Monica Laflamme

Monica Laflamme - Canada

I live in Toronto Canada, but I’m originally from Kobe Japan, and I have lots of family and friends here. So when the Fukushima nuclear disaster happened it was a scary event for me. There are a couple of reactors close to Toronto, less than 30km from where I live now, and like Japan, our government is pushing ahead with nuclear without thinking through the risks properly. What happened in Fukushima can happen anywhere. This is a problem that affects all of the world, not just Japan, and we need to stop nukes now.

 

Daniel Szonyi

Daniel Szonyi - Hungary

They say: “If you climb Mount Fuji once, you are a wise man.” I say; if you keep using nuclear power you are a fool.
My name is Donci and I am climbing on this amazing Japanese mountain to show my solidarity with those affected in the last year by the disaster and to tell my government that keeping the Paks nuclear power plant instead of investing in the renewable energy sector is not just dangerous and expensive, but it is also a fool’s choice.

 

Tomasz Dziemianczuk

Tomasz Dziemianczuk - Poland

I am climbing Mt Fuji to show my disagreement to the Polish government’s plans to build the first nuclear power plant in my country. I think nuclear energy is a threat to mankind and the Chernobyl and Fukushima disasters have proven that. It is not safe and it is not cheap, as some might say. I wish Poland invested into renewable energy the same money they are planning to spend on a new power plant. I also do not believe in saying that building power plants would increase the employment rate as there would be only jobs for a small number of scientists and specialists.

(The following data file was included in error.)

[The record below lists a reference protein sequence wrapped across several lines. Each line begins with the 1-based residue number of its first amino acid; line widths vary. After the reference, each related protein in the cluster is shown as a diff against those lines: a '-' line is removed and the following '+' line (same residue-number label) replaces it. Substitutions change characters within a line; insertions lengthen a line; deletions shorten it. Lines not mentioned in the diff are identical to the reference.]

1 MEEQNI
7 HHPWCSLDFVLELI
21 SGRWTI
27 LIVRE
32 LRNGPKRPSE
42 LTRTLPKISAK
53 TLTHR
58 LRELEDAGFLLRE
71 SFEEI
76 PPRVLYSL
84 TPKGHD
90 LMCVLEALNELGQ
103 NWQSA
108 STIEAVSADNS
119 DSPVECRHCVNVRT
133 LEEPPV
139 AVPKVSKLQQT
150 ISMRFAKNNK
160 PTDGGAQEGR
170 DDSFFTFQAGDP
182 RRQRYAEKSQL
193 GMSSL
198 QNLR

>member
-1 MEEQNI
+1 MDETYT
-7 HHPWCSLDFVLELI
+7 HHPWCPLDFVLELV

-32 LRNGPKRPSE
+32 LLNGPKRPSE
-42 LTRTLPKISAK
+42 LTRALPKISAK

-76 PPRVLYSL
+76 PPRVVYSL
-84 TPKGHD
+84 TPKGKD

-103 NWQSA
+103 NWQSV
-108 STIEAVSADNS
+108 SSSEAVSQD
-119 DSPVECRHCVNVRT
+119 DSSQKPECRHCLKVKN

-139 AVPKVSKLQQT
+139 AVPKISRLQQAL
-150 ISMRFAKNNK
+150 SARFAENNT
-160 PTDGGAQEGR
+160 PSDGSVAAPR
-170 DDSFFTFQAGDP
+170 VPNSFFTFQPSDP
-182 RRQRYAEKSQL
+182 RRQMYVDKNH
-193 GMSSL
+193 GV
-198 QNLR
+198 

Mateo Perez Garcia

Mateo Perez Garcia - Spain

Hello. I’m Mateo from the south of Spain. I’m climbing Mt Fuji to make sure that accidents like Fukushima are not forgotten. I don’t want to leave future generations a legacy of nuclear waste.

 

Arnaud Durand

Arnaud Durand - France

I am from France, the most nuclear-ised country in the world. The future is terrifying; the population does not seem to be aware that the disasters that happened in Fukushima and Chernobyl are also possible in any country that has nuclear energy. I want to protest and show solidarity with the people of Japan. A future without nukes and EPR is possible.

 

Christian Schmutz

Christian Schmutz - Switzerland

I am from Switzerland, the country with the oldest nuclear power plant in the world (Beznau). Here in Japan, the country of Fukushima, I am taking a stand for a nuclear-free, renewable future – all over the world!

 

Francois-Xavier Bleau

Francois-Xavier Bleau -  Canada

I am here to show, by climbing the iconic Mt Fuji, that nuclear power is a real danger in Japan, and everywhere in the world. We cannot live with this risk. The only control we have over the dangers of nuclear energy is to simply refuse it and make room for alternative sources of energy.

 

Alessio Ponza

Alessio Ponza - Italy

I’m Alessio, and first I’m here to show solidarity with the Fukushima people. I’m from Italy, a land less seismically-active than Japan, and we have already stopped with nuclear energy. I want to suggest to the Japanese people that they can pressure their government to stop gambling with nuclear power and switch to renewable energy. An energy revolution is both possible and necessary for future generations.